Minimalist Focus: How to Stop Multitasking and Get Work Done

November 13th, 2009 § 0 comments

Writing and Photography by Everett Bogue | Follow me on Twitter

Hey blogaudience! I’ve got a lot of work to do this week.

As I’m writing blog post for you to read, I’m also doing these things:

  • Creating a brilliant logo for a creative company in California
  • Creating a stunning website for a creative company in California
  • Finishing production on a website for an artist in New York
  • Writing 15 short informative stories for a web publisher
  • Drinking a coffee
  • Checking my Twitter
  • Checking my email
  • Doing dishes
  • Doing laundry
  • Thinking about what to eat for lunch
  • Trying to sell my bike

Whew, that’s a lot of work that I’ve got to do, and most of it involves a hard-to-harness skill called ‘Creativity’.

The problem is that for the last three hours I’ve been trying to do all of this stuff at the same time. I’m getting somewhere, but I’m not seeing the results that I need to see in order to get all of these projects to done in an acceptable amount of time.

It’s a well known fact that multitasking is a productivity killer. Minimalists try not to multitask, because by doing so we’re wasting time that we could be enjoying our lives.

So why am I engaging in the ultimate productivity sin?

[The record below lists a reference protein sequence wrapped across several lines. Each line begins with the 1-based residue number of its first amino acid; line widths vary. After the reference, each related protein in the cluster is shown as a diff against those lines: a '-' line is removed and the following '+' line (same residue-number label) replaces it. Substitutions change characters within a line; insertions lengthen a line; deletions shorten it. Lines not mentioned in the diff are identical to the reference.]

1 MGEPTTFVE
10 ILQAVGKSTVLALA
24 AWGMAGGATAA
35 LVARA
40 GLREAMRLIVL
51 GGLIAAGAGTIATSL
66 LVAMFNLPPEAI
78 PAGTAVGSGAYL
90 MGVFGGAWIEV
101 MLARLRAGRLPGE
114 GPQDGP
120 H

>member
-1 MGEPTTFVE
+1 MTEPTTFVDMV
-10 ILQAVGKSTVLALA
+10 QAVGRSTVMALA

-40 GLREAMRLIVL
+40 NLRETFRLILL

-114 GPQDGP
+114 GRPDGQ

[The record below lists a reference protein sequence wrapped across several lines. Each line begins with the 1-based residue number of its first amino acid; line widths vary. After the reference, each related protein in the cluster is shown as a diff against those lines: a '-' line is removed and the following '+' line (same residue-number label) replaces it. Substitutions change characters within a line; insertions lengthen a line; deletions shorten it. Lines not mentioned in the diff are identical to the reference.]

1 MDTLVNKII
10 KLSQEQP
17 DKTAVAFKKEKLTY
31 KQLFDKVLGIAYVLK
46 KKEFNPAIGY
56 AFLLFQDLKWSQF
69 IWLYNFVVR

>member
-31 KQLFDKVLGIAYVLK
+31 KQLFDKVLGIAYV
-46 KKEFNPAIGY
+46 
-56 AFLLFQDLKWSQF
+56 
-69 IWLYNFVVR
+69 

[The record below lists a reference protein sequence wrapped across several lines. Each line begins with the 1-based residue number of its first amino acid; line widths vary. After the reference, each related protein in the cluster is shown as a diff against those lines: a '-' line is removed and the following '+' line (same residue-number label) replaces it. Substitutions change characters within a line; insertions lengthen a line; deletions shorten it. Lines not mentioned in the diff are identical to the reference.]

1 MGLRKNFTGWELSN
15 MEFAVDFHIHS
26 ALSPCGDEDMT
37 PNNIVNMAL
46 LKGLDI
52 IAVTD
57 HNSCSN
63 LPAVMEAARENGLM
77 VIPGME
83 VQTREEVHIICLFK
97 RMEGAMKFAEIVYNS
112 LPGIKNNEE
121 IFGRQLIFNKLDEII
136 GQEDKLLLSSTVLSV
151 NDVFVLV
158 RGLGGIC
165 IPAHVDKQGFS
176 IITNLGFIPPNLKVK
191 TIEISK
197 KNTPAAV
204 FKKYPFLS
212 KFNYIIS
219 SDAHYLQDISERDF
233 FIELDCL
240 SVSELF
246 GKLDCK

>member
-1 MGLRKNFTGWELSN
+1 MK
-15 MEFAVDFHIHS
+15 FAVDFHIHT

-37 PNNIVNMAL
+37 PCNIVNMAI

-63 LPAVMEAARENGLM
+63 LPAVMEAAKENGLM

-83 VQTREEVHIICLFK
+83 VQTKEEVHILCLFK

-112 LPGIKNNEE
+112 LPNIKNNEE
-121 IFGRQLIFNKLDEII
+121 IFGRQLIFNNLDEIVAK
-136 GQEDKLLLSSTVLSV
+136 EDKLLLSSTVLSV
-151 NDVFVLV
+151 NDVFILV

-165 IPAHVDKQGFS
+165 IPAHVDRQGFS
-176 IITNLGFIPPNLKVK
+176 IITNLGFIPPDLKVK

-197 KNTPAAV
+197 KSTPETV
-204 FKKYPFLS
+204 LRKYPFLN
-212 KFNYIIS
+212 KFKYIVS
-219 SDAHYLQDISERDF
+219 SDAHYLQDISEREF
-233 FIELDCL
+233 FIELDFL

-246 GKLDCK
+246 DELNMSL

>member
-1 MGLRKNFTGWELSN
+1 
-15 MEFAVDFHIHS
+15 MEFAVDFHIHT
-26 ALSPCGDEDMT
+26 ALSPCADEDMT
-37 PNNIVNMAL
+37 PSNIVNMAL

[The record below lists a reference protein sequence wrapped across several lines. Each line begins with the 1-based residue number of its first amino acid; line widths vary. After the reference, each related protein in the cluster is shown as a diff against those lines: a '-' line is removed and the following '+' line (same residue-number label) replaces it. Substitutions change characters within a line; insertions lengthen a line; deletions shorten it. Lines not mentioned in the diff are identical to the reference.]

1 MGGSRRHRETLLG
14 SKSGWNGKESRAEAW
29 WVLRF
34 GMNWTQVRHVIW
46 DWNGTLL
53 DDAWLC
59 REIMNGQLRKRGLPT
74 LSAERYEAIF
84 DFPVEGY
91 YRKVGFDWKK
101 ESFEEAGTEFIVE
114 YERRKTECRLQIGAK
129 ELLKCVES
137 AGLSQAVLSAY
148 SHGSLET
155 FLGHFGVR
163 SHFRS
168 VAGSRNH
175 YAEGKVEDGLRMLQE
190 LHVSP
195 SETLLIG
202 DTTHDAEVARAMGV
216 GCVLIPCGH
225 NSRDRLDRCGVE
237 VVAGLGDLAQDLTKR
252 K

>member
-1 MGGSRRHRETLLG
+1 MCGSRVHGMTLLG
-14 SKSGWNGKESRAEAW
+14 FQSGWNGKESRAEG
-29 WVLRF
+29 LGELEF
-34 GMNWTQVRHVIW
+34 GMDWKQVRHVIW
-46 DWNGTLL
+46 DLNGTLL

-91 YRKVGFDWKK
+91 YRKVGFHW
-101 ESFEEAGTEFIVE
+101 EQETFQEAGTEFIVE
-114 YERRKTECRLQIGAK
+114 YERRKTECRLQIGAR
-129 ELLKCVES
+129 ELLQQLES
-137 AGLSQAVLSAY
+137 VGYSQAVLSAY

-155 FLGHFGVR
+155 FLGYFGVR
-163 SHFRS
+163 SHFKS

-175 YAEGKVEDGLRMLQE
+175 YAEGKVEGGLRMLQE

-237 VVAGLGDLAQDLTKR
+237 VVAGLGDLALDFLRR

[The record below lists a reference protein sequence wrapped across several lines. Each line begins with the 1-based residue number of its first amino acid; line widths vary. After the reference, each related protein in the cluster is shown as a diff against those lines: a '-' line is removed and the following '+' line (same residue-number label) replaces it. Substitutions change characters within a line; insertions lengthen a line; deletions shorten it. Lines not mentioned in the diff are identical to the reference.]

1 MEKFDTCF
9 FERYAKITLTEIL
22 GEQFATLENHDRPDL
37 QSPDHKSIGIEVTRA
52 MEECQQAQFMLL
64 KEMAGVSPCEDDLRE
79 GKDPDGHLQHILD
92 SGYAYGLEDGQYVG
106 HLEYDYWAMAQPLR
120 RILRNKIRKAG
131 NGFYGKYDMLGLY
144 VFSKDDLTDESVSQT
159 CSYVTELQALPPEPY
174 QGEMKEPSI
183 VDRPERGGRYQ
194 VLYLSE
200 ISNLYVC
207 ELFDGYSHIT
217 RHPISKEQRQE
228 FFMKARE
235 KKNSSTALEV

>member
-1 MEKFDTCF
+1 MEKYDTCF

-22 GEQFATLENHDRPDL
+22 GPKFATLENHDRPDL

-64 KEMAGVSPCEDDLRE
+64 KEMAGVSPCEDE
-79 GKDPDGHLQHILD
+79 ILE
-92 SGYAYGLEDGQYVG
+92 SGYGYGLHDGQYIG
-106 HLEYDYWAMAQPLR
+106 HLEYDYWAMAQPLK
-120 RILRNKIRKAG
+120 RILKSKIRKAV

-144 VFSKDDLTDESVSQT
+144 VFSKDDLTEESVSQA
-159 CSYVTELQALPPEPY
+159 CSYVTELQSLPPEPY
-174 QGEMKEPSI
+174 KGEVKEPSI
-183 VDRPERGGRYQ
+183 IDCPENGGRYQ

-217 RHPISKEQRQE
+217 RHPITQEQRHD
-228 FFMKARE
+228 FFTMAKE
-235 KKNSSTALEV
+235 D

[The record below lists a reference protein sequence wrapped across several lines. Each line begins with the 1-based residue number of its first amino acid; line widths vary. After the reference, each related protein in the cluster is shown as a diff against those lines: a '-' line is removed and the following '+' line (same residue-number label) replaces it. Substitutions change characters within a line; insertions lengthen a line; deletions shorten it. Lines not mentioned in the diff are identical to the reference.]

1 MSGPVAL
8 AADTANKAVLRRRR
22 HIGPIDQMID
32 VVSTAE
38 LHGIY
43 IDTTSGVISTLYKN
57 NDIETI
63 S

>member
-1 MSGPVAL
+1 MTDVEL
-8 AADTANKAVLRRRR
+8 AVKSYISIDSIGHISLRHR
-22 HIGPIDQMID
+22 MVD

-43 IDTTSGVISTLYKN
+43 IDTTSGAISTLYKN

Because I haven’t stopped myself yet, which is why I’m writing this post. I’m going to turn this situation around. I’m going to be a minimalist productivity master, and so are you!

How a minimalist can single-task his way to done.

1, Identify which of these tasks can be finished in under 2 minutes. Do these tasks first, so you don’t have to worry about them. Do them one at a time. Until all small tasks are completed. I’m going to make sure my email is back at inbox zero before I start on big projects.

2, Figure out the first big project that you want to complete. If you need to write this project on a post-it and paste it somewhere visible, as a reminder that you shouldn’t be Tweeting.

3, Eliminate all distractions. Turn off email, twitter, Facebook, etc. Stop reading the New York Times. Finish eating your sandwich. Lock yourself in a room and don’t come out until you need to eat.

4, Stop doing other projects while you’re working on this project. I find myself googling research material for my short informative stories, but I should wait until I’m actually writing them. We’ll get to other things when the time comes, right now you need to focus on this thing.

5, Break down the larger project into actionable tasks. It’s important to break big projects down into smaller task that you can do in a reasonable amount of time. If you don’t you risk being paralyzed by the scope of what you need to accomplish. For instance, I’m going to designing that logo with an outline, then create a 3D object, then play with color, then play with texture.

4, Work on the project that you choose until it’s complete, or until you need to take a break. Save it, publish it, send it on to your boss. Good, it’s done.

5, Repeat from step 2 until everything on your to-do list is done.

Yay! Now we’re minimalist productivity masters! Now let me get to that logo design.

Comments are closed.

What's this?

You are currently reading Minimalist Focus: How to Stop Multitasking and Get Work Done at Far Beyond The Stars: The Archives.